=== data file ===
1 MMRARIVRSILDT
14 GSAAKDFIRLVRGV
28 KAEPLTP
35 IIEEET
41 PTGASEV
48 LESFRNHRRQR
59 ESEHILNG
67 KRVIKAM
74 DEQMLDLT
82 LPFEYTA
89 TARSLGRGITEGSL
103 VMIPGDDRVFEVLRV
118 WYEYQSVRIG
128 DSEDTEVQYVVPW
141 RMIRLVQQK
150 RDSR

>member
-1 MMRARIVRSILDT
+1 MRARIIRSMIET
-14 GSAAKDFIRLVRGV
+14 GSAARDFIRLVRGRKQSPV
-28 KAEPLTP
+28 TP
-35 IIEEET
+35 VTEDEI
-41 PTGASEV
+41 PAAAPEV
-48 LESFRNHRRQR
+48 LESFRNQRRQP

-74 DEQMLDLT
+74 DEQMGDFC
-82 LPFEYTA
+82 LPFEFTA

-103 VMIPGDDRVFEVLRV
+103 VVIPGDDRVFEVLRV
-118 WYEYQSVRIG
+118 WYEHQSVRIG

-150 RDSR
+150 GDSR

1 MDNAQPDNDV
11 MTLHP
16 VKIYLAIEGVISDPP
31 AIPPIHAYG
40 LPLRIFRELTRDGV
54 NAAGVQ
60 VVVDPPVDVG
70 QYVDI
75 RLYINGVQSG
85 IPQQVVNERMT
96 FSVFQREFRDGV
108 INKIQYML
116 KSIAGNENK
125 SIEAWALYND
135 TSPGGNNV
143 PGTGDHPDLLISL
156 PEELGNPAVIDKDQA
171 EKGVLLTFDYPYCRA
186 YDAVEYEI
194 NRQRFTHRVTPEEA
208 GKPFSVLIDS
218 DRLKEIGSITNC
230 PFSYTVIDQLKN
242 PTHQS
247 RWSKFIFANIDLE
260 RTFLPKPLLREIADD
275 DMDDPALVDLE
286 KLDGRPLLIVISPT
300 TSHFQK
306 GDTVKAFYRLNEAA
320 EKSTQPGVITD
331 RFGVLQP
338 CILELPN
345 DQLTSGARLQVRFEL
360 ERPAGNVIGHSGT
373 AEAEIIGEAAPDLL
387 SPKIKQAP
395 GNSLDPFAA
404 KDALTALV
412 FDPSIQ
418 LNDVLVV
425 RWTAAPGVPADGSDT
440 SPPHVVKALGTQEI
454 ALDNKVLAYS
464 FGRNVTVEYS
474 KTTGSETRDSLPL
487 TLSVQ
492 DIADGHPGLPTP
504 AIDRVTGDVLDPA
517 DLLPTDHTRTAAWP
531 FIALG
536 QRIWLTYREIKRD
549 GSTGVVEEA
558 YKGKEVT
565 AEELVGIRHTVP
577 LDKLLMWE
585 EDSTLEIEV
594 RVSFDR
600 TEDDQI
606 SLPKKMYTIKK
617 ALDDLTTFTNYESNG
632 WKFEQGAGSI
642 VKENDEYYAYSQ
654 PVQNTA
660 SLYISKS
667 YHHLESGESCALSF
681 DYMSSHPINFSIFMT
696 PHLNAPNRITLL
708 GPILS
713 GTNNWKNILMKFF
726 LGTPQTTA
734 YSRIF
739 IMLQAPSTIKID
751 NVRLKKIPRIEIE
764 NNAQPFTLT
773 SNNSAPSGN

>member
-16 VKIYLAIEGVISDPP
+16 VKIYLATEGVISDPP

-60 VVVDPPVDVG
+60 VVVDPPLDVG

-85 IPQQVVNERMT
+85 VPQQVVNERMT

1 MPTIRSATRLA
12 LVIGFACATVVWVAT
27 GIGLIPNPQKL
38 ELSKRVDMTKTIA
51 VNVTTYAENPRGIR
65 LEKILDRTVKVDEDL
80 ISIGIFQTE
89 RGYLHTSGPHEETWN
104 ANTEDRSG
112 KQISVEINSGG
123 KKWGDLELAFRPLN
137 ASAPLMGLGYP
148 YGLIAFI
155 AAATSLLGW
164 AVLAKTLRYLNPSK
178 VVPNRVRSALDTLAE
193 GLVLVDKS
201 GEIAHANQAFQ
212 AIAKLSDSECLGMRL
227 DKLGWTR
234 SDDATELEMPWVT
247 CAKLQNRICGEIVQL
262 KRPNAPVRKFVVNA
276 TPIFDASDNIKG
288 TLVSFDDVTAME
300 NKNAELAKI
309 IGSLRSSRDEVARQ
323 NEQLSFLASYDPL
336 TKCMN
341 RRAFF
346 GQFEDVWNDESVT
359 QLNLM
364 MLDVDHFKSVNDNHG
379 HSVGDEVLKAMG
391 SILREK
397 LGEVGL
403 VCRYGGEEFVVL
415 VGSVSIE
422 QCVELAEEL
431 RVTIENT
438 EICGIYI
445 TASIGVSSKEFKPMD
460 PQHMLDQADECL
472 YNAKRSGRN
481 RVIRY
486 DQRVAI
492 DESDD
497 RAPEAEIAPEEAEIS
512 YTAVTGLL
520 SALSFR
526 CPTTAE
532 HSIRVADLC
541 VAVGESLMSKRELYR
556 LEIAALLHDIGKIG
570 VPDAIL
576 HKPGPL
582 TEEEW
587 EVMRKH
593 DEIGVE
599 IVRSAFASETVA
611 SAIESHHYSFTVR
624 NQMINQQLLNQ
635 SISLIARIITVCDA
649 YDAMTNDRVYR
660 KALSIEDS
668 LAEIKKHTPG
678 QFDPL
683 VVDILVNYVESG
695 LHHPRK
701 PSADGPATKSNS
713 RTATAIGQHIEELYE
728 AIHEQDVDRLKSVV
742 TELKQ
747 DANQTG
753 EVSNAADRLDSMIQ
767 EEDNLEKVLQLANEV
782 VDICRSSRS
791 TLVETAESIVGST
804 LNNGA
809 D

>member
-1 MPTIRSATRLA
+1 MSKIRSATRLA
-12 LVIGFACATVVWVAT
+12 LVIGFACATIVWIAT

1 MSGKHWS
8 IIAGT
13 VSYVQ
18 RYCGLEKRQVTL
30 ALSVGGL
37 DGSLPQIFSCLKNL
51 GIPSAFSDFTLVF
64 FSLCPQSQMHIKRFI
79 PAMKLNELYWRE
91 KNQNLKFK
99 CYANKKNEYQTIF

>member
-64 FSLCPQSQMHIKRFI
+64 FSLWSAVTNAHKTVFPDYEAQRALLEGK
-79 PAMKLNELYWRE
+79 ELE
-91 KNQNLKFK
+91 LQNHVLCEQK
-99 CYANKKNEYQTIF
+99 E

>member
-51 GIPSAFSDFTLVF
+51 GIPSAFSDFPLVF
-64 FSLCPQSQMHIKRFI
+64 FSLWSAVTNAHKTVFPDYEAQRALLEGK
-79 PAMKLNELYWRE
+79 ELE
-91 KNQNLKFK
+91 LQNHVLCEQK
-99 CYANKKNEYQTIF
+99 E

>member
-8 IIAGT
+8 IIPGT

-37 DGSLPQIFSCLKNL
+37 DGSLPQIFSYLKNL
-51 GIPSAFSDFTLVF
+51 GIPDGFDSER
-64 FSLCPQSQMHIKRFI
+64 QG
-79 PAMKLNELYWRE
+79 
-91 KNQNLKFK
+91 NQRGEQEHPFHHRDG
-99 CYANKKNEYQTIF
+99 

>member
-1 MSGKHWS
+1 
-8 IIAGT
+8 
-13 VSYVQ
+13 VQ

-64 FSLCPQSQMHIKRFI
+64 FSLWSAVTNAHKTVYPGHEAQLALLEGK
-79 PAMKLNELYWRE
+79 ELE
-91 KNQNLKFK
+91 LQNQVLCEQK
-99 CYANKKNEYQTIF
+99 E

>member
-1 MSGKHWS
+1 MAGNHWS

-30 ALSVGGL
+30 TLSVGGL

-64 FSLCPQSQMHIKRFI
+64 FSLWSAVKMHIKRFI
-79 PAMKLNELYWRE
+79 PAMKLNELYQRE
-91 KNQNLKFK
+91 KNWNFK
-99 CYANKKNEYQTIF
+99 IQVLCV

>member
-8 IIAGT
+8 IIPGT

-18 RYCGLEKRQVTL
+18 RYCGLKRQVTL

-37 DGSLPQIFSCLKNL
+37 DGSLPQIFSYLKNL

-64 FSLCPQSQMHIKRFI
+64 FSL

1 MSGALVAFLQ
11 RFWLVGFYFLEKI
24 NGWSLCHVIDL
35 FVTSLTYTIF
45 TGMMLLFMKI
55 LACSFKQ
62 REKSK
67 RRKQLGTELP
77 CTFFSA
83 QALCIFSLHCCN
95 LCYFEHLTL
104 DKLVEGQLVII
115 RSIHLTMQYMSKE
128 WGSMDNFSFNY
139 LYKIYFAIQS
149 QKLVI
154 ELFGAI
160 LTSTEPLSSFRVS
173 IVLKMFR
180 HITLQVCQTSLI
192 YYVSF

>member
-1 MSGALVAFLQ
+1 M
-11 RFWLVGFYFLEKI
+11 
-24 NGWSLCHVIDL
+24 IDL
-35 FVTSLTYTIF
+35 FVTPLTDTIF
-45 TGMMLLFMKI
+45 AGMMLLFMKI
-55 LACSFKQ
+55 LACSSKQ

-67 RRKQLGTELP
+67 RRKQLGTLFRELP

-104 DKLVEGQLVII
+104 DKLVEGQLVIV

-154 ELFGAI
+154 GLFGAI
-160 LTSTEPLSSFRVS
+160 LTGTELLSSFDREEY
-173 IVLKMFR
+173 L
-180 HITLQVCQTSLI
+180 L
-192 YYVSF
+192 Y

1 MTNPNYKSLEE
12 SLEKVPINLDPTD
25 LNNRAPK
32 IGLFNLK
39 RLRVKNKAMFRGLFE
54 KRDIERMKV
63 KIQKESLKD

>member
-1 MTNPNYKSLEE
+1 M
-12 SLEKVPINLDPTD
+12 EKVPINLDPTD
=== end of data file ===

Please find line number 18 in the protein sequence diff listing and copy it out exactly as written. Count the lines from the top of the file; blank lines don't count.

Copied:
-1 MMRARIVRSILDT